Friday, December 07, 2012

Why Warren Buffett didn't invest in high-speed rail

Even assuming that California will ever have enough money to build the high-speed rail system---which is doubtful---it can't legally get any subsidy from the government to operate it once it's built, even though every high-speed rail system in the world is subsidized:

“High-speed rail is good for society and it’s good for the environment, but it’s not a profitable business,” said Mr. Barrón of the International Union of Railways. He reckons that only two routes in the world---between Tokyo and Osaka, and between Paris and Lyon, France---have broken even (NY Times, May 29, 2009).

The authorizing legislation (AB3034) for California's high-speed rail system requires that the system get no operating subsidy: see Section 2704.08 (c) (2) (J) ("The planned passenger service by the authority in the corridor or usable segment thereof will not require a local, state, or federal operating subsidy") and Section 2704.08 (d) (2) (D) ("the planned passenger train service to be provided by the authority, or pursuant to its authority, will not require operating subsidy").

What if, in the unlikely event it's even built, the California system chose to operate without subsidies? The gentlemen at the Community Coalition on High-Speed Rail make some estimates:

CHSRA could choose to meet the strictures of AB3034 and not require a subsidy. It’s a simple formula: charge passengers the fares that will fully cover realistic O&M[operation and maintenance] costs. That choice would violate the promise to 2008’s Prop1A voters to transport them one way between LA to San Francisco for “about $50,” and it would probably put the HSR train out of competition with airline fares. But it would avoid eternal subsidies. What might an unsubsidized, one-way inter-metropolis fare be? Based on analyses in Section 2 and international HSR operators’ experience, a one-way LA-SF fare would be around $200, about 50¢ per passenger mile (PPM); more than double CHSRA’s present estimated PPM fare of 22¢ PPM. If CHSRA’s O&M expenses reflected Acela Express’s NY-Washington experience, the one-way fare would be nearly $340, at 90¢ per passenger mile, nearly that of Japan’s Shinkansen PPM charge.

These potential violations of 2008's Proposition 1A will be sorted out by the courts during the current litigation that's challenging the system.

Some exerpts from "
U.S. Rail and Infrastructure," by Elizabeth Dovel for the Council on Foreign Relations, on why Warren Buffett invested in freight rail, not passenger rail:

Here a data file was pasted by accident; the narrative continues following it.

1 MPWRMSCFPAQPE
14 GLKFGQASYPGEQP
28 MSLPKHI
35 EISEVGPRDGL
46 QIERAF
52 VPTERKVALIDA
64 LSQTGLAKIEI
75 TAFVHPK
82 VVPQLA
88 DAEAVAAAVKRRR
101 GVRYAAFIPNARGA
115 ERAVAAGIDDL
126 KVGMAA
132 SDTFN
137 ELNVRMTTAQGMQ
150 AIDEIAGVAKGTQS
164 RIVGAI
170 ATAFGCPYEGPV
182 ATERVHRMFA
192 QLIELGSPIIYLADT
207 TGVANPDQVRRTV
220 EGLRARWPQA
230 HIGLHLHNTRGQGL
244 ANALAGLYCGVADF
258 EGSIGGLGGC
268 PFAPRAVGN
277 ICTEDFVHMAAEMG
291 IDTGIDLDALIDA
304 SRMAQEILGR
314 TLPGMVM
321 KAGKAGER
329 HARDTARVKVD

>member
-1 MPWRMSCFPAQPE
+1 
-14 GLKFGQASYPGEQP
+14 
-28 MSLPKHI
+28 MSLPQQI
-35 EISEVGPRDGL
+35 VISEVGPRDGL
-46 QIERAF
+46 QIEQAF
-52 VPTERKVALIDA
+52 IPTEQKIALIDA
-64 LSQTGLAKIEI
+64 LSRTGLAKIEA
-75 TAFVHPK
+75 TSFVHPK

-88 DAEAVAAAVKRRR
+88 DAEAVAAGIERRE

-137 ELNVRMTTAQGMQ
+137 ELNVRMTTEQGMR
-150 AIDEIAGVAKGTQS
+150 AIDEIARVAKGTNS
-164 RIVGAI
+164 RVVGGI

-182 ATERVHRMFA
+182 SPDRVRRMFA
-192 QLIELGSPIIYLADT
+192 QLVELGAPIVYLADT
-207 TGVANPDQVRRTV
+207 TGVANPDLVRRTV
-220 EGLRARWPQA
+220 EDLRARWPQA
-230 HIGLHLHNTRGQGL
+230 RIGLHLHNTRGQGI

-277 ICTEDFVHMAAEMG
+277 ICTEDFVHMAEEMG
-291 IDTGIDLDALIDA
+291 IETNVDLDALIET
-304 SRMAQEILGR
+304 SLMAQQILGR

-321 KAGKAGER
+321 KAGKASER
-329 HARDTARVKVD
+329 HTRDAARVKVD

...The debate in California is a prime example of the overall contention surrounding high-speed rail innovation in the United States. Many in the state legislature support the concept of a California HSR network, but the projected cost of nearly $100 billion has lawmakers rattled.

William J. Mallett, transportation policy specialist at the
Congressional Research Service, notes: "I'm not convinced high-speed rail is the answer to some people's prayers, because the geography of the United States is different than Europe...a high-speed rail network that covers the whole country is probably not feasible." Countries with HSR generally have higher population densities, smaller land areas, and lower rates of car ownership than the United States...

Japan's Shinkansen HSR system, which broke ground in 1964, is the oldest, fastest and highest-volume HSR system in the world. But even as it boasts the highest ridership of any HSR system, the Shinkansen system still does not turn a profit and must rely on government subsidies. Western European countries such as Germany, Spain, and France have been developing their high-speed rail networks for decades, and Spain currently boasts the largest high-speed rail network in Europe. But as in Japan, European HSR systems survive because of government subsidies...(emphasis added)

The U.S. freight rail industry continues to thrive today. "America's freight railways are one of the unsung transport successes of the past thirty years," says the Economist. "They are universally recognized in the industry as the best in the world." Freight railroad is maintained with little taxpayer money, unlike alternative forms of freight transport such as trucks and barges, for which the government maintains the infrastructure. Over the last several decades, U.S. freight companies have made billion-dollar investments in the national rail network. Warren Buffett highlighted this trend in 2009, increasing Berkshire Hathaway's holdings of BNSF (USA Today)---the nation's second largest railroad---by $26 billion...

Compared to other modes of freight transport, [freight]rail also has a smaller environmental impact, better fuel efficiency, and lower costs over large distances. Steel wheel technology makes rail far more efficient than truck freight due to limited rolling resistance: railcars become more efficient as more weight is added. Trains can now move one ton of cargo approximately 484 miles on just one gallon of fuel, according to the American Association of Railroads. Lower freight rail costs save consumers money and help keep U.S. manufacturers globally competitive. According to Dr. Pasi Lautala, director of the Rail Transport Program at Michigan Technological University, "If you talk to industry experts, everyone has a positive outlook on the future of the freight rail industry, because it makes sense if you look at the world right now. You look at the economic advances, especially in fuel consumption compared to truck traffic and the limitations of marine transportation."

Ken Orski at New Geography on passenger rail in the US.

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